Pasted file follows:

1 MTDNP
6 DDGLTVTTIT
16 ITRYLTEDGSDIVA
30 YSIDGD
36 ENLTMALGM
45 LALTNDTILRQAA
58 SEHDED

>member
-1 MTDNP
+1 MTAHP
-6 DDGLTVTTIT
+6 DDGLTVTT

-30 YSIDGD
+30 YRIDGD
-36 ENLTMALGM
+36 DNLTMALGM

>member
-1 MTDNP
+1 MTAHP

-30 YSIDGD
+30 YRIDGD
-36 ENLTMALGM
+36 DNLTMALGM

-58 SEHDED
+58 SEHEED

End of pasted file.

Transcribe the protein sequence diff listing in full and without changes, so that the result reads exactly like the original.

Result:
1 MTDNP
6 DDGLTVTTIT
16 ITRYLTEDGSDIVA
30 YSIDGD
36 ENLTMALGM
45 LALTNDTILRQAA
58 SEHDED

>member
-1 MTDNP
+1 MTAHP
-6 DDGLTVTTIT
+6 DDGLTVTT

-30 YSIDGD
+30 YRIDGD
-36 ENLTMALGM
+36 DNLTMALGM

>member
-1 MTDNP
+1 MTAHP

-30 YSIDGD
+30 YRIDGD
-36 ENLTMALGM
+36 DNLTMALGM

-58 SEHDED
+58 SEHEED